"I started it when I had worked at the Bongo Club for over a year and was fed up (and also a bit taken aback) at how few women were actually involved, whether promoters or DJs. In my opinion, they seemed outnumbered 20 to 1."
While the electronic soundscape is beginning to change with the rise of female-led club nights, festivals dedicated to all-women line ups and other grassroots projects, you only have to check out Forbes’ top paid DJ list to know that a gender pay gap still exists.
Frustrated DJs, like BOB, aren’t alone when they say that the scene needs to 'up its game' in terms of female support:
"Go check out your average DJ line-up on a weekend and it will be probably be super-duper male-heavy with lots of RA-worshipping bros saying ‘It’s your boi!’ – especially within club DJing. Sometimes there’s one token girl on the line-up, if you’re lucky.
"I once found out a male DJ pal of mine was being paid more for exactly the same gig at the same venue on the same night. Maybe that’s because he asked, but it’s still not cool in the slightest,"
In Glasgow, Pretty Ugly Club (duo Lynne Johnston and Aarti Josh) boast the city’s longest running alternative club night, blasting out electro-pop since 2005. They have become a household name after dominating the decks for over a decade.
Pretty Ugly Club, who have played at A-lister events including the Scottish BAFTAs and the after shows for Madonna and Beyoncé, say that it is not a lack of ability that prevents women from getting booked:
"We never struggle to book females, so promoters who only book male line ups are just being lazy.
"The more women who get into DJing, producing and promoting across all genres, the better it will be for everyone. The techno scene appears to be more of an old boys’ club than other genres which usually just comes down to muso snobbery" claims Lynne.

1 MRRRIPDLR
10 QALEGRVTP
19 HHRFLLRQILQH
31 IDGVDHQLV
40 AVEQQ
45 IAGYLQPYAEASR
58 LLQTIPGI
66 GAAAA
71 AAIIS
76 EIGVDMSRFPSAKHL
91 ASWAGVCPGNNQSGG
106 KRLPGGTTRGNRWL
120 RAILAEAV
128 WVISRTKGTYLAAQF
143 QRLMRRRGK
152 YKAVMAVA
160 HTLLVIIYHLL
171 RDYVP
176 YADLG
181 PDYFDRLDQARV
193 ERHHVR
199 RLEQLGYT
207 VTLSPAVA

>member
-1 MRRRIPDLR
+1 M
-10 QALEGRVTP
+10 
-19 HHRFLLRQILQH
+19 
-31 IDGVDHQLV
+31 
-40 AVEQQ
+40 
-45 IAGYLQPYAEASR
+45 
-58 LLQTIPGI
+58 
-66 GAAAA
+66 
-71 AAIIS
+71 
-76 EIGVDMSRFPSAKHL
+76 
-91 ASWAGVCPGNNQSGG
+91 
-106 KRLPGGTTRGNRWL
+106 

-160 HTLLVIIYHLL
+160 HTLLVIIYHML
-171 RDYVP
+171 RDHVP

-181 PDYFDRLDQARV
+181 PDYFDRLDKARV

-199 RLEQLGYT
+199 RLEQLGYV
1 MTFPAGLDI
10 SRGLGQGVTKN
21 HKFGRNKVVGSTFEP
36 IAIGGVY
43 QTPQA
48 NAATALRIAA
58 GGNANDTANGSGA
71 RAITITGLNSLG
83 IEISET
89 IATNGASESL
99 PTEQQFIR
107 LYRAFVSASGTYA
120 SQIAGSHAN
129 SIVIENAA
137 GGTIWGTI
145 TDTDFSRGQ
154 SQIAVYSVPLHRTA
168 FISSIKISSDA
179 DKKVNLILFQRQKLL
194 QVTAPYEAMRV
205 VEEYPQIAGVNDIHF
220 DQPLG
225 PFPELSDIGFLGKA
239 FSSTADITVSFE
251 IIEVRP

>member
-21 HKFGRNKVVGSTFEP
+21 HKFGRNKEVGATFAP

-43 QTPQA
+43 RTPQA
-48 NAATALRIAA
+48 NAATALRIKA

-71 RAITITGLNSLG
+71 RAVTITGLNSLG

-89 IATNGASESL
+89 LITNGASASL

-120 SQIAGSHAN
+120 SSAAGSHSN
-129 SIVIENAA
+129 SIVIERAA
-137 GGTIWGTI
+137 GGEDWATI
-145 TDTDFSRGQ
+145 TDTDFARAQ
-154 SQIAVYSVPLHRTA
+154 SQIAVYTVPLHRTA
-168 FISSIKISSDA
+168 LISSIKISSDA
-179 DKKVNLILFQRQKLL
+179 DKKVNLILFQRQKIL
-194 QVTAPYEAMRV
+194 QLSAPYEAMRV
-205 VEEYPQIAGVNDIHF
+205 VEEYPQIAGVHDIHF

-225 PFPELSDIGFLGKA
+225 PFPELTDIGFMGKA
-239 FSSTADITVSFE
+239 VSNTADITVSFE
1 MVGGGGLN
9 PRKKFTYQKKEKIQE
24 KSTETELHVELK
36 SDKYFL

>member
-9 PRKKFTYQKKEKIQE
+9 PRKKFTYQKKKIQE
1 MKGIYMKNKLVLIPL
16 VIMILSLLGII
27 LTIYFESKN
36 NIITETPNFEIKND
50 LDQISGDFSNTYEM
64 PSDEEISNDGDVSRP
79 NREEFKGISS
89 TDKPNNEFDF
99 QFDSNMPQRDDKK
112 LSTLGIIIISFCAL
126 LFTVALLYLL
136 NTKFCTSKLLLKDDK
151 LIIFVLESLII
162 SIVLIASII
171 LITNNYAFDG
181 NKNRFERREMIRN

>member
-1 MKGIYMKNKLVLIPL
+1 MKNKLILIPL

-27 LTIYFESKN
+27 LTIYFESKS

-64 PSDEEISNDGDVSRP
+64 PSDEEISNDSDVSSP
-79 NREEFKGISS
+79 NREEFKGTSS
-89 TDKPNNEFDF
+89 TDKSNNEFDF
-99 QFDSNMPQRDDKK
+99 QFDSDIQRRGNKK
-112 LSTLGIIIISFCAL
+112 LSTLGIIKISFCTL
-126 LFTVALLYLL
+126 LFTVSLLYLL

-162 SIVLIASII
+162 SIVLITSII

The power-pair have shown that women can create a career out of DJing and have, by way of disco-pop, created their own unique brand that appeals to a wide audience, regardless of gender.
Experiencing sexism in a club is not a rarity for women, but Lynne had some advice:
"Gender equality is an issue in almost every industry and music is no exception. We've certainly had run-ins with guys in the past who think they know better than us, so you need to stand your ground and not take any ****."
It seems that on a small-scale people are finally taking notice by initiating a dialogue to trigger a change in the composition of the music industry. There needs to be real action - gender equality can’t be solved by simply asking the question ‘Why?’
Now leading her own courses and workshops for women and girls is Madeleine Bloom:
"We need to make sure that the next generation learns that there’s no such thing as 'this is for boys' or 'this is for girls' first and foremost.
"The numbers are changing slowly. Too slowly. And it isn’t necessarily just a lack of female producers, but them not being offered the same opportunities. When people think of a producer, they still think of a man, and this kind of thinking ultimately needs to change."